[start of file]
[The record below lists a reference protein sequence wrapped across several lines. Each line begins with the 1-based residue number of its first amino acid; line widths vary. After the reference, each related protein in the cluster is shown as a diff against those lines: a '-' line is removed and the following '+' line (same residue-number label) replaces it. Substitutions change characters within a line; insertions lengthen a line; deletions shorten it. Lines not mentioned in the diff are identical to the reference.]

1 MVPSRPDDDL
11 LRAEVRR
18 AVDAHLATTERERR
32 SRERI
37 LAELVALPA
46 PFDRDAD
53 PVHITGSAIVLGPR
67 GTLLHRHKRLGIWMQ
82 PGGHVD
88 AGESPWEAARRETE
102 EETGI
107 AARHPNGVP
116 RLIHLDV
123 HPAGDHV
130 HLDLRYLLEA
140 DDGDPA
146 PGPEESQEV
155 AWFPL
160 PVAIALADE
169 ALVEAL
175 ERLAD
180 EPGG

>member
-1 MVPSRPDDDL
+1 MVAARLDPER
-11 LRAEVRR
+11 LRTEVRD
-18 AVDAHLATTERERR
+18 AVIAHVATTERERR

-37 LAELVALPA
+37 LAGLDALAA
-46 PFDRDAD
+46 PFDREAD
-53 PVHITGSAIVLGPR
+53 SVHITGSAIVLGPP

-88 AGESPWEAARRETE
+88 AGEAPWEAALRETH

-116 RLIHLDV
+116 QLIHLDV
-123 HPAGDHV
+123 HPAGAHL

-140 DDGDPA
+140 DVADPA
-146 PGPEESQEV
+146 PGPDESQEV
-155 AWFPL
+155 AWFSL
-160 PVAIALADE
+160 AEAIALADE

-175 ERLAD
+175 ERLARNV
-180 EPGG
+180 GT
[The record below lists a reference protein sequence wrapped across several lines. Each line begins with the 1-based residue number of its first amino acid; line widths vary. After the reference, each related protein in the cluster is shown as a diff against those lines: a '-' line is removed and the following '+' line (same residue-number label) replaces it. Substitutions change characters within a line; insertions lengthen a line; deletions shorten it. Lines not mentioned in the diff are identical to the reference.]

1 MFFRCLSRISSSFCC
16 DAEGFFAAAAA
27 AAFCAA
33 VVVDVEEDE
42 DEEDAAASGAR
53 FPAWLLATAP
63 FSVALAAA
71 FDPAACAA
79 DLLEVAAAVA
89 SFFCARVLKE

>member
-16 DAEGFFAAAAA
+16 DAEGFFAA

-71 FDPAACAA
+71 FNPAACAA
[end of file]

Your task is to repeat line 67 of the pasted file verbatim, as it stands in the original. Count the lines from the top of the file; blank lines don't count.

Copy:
-16 DAEGFFAAAAA